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Denial of entry: to catch a bribe taker

In October when the United States issued six denials of entry, or visa bans, to Hungarian officials for allegedly “benefiting from or engaging in corruption”, it was using what Transparency International believes is an important tool in the fight against corruption.

If you stop corrupt people from crossing borders you do two things: you shine a spotlight on individuals and you deny them an opportunity to enjoy their ill-gotten gains abroad. You also put pressure on their home countries to start investigations.

The spotlight has become a flashpoint for protest in Hungary where the rule of law has been weakened by an increasingly autocratic state. Citizens’ rights have been sidelined, most recently by a crack-down on civil society organisations that try to hold the government to account.

What caught the interest of the US State Department is the link in Hungary between corruption and the deterioration of the rule of law. The erosion of checks and balances; the appointment of people of questionable professional backgrounds to the Constitutional Court; the reduction of its jurisdiction and judicial power; the fact that laws openly restricting the right to property and free entrepreneurship are not found unconstitutional by the Court."

– Miklós Ligeti, Transparency International Hungary, Legal Director

One of the officials banned from entering the US is the head of the Hungarian Tax and Financial Control Administration (NAV in Hungarian). This government recently tried to implement a tax on internet use, which brought people out on the streets: first to protest the internet tax (which was stopped pending a national consultation) and then to protest against rampant corruption in the country.

Not only is NAV, which would have administered the internet tax, headed by one of the banned officials, the agency itself was recently criticised in a report by the European Union for its failures to detect tax fraud. The report said that in 2012 Hungary lost about 25 per cent of potential sales tax revenues because of fraud.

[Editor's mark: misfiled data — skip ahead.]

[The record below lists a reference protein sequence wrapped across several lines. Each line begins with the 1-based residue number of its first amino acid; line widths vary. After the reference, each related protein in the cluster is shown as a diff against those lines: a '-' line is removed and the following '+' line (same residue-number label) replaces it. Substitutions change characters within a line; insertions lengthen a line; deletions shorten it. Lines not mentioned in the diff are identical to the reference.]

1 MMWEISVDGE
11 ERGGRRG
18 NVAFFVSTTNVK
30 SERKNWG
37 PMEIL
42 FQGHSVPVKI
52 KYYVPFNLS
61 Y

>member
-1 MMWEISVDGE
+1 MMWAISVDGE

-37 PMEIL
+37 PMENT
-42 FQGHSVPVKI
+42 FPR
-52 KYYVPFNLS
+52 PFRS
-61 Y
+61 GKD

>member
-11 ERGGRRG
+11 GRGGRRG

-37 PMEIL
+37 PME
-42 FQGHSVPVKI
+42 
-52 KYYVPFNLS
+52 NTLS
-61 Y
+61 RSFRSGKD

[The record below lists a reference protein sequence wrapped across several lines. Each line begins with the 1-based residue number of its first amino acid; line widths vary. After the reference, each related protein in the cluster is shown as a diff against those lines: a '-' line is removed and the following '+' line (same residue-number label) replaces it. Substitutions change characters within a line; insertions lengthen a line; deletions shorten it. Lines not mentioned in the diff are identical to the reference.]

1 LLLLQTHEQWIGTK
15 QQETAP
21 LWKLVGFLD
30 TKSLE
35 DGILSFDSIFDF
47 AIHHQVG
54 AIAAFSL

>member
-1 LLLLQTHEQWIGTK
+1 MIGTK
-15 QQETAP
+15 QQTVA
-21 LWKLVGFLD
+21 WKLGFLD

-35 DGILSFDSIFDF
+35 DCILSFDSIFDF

The acronym NAV has now become synonymous in Hungary with “No American Visa” and was used for punning slogans during the protests.

So far the Hungarian authorities have refused to investigate the six individuals subject to the US visa bans, arguing that the US authorities have not named them. Transparency International Hungary is calling for the Hungarian authorities to immediately start a judicial inquiry into what led to the allegations of corruption by the US.

Transparency International Hungary also recently published a report on lobbying in Hungary which showed how US companies and others are frequently “encouraged” to fund studies and other activities of pro-government think tanks that have nothing to do with their core business, in exchange for potential access to government officials.

Making visa bans work

Transparency International is asking the Group of 20 biggest economies, meeting this week in Brisbane, Australia, to define criteria that countries could use to ban visas for corrupt individuals. This is part of our Unmask the Corrupt campaign whereby we want to ensure the corrupt cannot profit from their illegal activities.

We are calling on:

  • All governments to establish clear and publicly available criteria for denying an individual entry, including any credible evidence that an individual was involved in corruption offences.
  • All governments to guarantee that anyone banned would be able to respond to allegations for corruption in due process.
  • Investigations agencies to share information in a timely way about corrupt officials.

There needs to be international agreement on the criteria for issuing and publicising visa bans. For example, in the Hungarian case, both the Hungarian government and the US government should have published the list of those people who were banned and why they were banned. Common criteria for issuing bans would help to ensure that bans are based on substantiated evidence and due process, rather than arbitrary or political decisions.

Civil society can work with law enforcement and government officials to develop criteria and appropriate thresholds for denying entry to the corrupt. It should demand information about implementation of denial of entry programmes to ensure their effectiveness and prevent their abuse, and it should publicise lapses in protocol, such as when corrupt officials are issued visas.

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